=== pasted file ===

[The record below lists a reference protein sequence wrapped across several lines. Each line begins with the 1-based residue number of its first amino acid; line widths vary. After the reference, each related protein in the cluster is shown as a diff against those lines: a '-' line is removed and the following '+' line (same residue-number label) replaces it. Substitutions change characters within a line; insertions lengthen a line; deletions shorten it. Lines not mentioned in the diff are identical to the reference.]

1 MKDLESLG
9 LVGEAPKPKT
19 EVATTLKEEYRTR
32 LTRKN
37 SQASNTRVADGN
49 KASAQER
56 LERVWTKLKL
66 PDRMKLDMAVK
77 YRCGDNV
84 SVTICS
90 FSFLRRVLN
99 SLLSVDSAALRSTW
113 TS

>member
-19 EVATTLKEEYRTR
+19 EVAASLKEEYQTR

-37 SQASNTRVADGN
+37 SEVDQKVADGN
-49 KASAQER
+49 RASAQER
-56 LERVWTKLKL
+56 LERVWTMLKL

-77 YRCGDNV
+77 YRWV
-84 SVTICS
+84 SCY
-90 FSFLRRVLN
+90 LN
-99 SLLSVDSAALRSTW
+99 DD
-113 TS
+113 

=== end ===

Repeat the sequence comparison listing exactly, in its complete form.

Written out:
[The record below lists a reference protein sequence wrapped across several lines. Each line begins with the 1-based residue number of its first amino acid; line widths vary. After the reference, each related protein in the cluster is shown as a diff against those lines: a '-' line is removed and the following '+' line (same residue-number label) replaces it. Substitutions change characters within a line; insertions lengthen a line; deletions shorten it. Lines not mentioned in the diff are identical to the reference.]

1 MKDLESLG
9 LVGEAPKPKT
19 EVATTLKEEYRTR
32 LTRKN
37 SQASNTRVADGN
49 KASAQER
56 LERVWTKLKL
66 PDRMKLDMAVK
77 YRCGDNV
84 SVTICS
90 FSFLRRVLN
99 SLLSVDSAALRSTW
113 TS

>member
-19 EVATTLKEEYRTR
+19 EVAASLKEEYQTR

-37 SQASNTRVADGN
+37 SEVDQKVADGN
-49 KASAQER
+49 RASAQER
-56 LERVWTKLKL
+56 LERVWTMLKL

-77 YRCGDNV
+77 YRWV
-84 SVTICS
+84 SCY
-90 FSFLRRVLN
+90 LN
-99 SLLSVDSAALRSTW
+99 DD
-113 TS
+113 